Both GNSS RF data and data from the vehicle sensor network are streamed to an ADTF hard disk recorder. Due to the setup of the data acquisition, several challenges have to be solved. The first challenge is that the front-end needs to be used as hardware-in-the-loop. It is by itself not equipped with an automated gain control. Therefore, it is not possible to just stream the RF data but it has to be decoded, processed for adjusting the gain, and then stored to the hard drive.
Secondly, the recording setup needs to cover high data rates. The GNSS front-end streams approximately 20 MB/s. As the data needs to be decoded and processed for gain control, the expanded data rate for recording is ~40 MB/s. In total including vehicle sensor measurements, >2000 data packets per second are streamed to the recorder. Because this could not be done using mechanical hard drives, we used solid state disks that also allow data storage during times of high vibration.
Related to the before-mentioned challenges, an efficient thread management needed to be implemented. The software framework’s threading classes are utilized to parallelize the receiver processes. Additionally, it has arisen that a significant part of the processing time is taken by the data transfer to the memory of the GPU.
In order to prove the advantages of an odometer-aided reacquisition, an applicable testing scenario was chosen. To distinguish an odometer-based aquisition approach from a model-based approach, a trajectory was chosen that features a right turn of 90 degrees immediately after cutting off the GNSS signal. A model-based kinematic prediction would project the trajectory in the direction of the latest known heading derived by the GNSS solution. Only a sensor-based state estimation is able to resolve the right turn. The driven trajectory is shown in Figure 3.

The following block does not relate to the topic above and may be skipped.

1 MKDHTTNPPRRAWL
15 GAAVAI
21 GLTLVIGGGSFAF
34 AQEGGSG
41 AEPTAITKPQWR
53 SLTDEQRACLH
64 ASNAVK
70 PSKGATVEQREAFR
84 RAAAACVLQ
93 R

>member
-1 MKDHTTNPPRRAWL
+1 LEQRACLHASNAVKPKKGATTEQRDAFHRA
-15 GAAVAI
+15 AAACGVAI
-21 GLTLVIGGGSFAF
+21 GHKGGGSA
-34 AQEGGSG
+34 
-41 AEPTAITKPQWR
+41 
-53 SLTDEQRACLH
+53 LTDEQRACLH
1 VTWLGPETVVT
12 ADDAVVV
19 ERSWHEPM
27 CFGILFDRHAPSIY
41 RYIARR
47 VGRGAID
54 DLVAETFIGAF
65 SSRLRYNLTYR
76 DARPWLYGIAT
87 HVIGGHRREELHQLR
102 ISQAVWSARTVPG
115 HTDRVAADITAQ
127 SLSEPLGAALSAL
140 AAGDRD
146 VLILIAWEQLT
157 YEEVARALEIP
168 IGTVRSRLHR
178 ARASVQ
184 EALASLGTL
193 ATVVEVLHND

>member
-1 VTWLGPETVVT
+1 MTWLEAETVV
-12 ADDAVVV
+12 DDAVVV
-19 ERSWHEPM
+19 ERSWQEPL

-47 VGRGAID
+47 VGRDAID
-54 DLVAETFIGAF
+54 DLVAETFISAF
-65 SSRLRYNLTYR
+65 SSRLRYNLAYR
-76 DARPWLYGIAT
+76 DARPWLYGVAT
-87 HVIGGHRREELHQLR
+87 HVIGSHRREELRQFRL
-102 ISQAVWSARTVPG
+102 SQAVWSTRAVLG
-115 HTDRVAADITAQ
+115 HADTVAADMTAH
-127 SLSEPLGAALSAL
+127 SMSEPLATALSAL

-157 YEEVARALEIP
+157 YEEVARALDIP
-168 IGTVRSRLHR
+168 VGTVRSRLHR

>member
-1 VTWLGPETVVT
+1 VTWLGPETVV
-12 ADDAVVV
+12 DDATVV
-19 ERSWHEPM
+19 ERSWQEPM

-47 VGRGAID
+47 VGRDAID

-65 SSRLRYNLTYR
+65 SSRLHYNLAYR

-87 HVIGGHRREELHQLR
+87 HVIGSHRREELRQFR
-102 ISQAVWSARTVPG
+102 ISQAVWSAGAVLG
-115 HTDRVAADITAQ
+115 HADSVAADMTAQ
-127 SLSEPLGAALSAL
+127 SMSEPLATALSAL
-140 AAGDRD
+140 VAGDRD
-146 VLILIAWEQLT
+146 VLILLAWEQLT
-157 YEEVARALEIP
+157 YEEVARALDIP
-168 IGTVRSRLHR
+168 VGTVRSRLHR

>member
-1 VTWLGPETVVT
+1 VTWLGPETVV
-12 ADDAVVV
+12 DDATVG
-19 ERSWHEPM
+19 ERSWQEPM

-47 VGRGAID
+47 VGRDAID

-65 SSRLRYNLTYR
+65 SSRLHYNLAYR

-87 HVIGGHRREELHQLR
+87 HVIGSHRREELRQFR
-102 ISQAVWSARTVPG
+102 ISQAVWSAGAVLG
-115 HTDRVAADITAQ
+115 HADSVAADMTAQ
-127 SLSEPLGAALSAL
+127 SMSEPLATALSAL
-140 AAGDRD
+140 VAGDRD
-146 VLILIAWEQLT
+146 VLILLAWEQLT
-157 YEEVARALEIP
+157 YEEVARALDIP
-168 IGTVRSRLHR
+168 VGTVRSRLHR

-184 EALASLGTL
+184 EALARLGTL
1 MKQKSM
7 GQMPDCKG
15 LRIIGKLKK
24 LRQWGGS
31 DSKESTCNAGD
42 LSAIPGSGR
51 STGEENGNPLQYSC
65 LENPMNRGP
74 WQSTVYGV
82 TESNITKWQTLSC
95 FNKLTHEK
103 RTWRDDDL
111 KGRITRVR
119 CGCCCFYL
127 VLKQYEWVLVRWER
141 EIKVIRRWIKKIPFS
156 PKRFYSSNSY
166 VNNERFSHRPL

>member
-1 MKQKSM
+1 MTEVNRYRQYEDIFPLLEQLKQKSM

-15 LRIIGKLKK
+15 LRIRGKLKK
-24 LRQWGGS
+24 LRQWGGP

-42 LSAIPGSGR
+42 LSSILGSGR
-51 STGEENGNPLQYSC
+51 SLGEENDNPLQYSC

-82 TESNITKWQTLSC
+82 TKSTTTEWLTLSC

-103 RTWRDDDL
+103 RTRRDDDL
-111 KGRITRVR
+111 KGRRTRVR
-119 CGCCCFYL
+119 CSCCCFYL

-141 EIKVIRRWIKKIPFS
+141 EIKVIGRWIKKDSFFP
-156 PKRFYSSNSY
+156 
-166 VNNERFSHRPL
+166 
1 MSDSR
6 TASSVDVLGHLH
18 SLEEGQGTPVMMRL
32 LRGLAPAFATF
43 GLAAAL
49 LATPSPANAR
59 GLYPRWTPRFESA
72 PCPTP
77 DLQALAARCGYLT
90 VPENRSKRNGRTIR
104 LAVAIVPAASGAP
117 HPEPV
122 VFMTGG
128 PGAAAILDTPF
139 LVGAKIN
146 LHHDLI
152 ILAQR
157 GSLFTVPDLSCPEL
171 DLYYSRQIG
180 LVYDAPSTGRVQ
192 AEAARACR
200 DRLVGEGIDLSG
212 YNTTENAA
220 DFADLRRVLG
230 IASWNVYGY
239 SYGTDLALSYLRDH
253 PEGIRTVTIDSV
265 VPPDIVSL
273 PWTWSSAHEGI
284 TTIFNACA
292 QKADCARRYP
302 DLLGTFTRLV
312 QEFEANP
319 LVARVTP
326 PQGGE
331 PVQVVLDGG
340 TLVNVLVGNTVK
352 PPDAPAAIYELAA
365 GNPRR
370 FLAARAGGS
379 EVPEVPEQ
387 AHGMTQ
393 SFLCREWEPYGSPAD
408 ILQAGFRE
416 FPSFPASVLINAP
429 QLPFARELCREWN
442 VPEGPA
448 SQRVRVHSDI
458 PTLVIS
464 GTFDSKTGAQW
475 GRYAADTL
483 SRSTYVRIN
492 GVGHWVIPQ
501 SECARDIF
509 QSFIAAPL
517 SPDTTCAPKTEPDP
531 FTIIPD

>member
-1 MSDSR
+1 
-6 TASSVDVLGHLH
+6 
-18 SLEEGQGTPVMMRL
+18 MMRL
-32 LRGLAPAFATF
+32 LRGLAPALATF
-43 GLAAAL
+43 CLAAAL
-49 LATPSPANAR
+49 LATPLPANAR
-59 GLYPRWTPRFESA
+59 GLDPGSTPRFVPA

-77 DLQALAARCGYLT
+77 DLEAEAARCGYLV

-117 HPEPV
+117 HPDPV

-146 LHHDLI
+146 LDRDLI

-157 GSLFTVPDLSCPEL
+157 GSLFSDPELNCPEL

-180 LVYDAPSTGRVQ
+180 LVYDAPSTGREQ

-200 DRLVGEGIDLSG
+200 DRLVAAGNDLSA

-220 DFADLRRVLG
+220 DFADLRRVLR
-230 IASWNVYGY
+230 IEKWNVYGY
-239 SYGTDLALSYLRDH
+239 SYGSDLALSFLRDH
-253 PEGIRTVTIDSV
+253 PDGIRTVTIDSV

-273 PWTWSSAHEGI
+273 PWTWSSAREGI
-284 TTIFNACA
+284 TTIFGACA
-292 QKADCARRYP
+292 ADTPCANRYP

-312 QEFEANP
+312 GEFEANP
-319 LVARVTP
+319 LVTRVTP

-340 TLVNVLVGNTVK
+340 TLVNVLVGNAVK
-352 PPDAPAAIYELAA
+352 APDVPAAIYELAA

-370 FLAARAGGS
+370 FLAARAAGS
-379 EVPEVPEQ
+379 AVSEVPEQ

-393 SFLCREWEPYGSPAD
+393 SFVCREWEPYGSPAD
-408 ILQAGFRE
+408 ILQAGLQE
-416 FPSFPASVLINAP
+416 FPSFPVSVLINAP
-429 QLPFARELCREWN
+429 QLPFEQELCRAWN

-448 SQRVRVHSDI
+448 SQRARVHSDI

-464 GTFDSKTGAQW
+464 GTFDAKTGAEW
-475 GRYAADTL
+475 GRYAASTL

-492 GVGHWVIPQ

The GNSS signal has been cut off for approximately 10 seconds, which is equivalent of a 75-meter drive on dead reckoning sensors only after the right turn.
The following plots in Figure 4 show the performance of the virtual tracking channels. The plots in the upper row show the pseudorange output over time. For vividness they have been corrected for the motion of the respective satellite that is dominant due to their high speeds. Over a short period of time the satellites’ motion relative to the receiver can be linearly approximated. The pseudorange measurements over time were fit using a linear regression. The respective value of the linear regression was then subtracted from the pseudorange and plot over time as shown in the figures in the second row, leaving only the approximated influence of the vehicle’s motion.
The Doppler measurements have been similarly compensated by just subtracting the minimum measurement. These modifications of the pseudorange and Doppler measurements allow a direct comparison of each other as the Doppler can be understood as the first derivate of the pseudorange over time.
The results of PRN 6 show that the Doppler estimate during the GPS outage smoothly fits into the surrounding measurements without any major outliers. The plot of the pseudorange shows a similar behavior. The pseudorange could have potentially been modeled using a dynamic prediction that is not based on vehicle sensors due to the limited dynamics on the pseudorange measurements.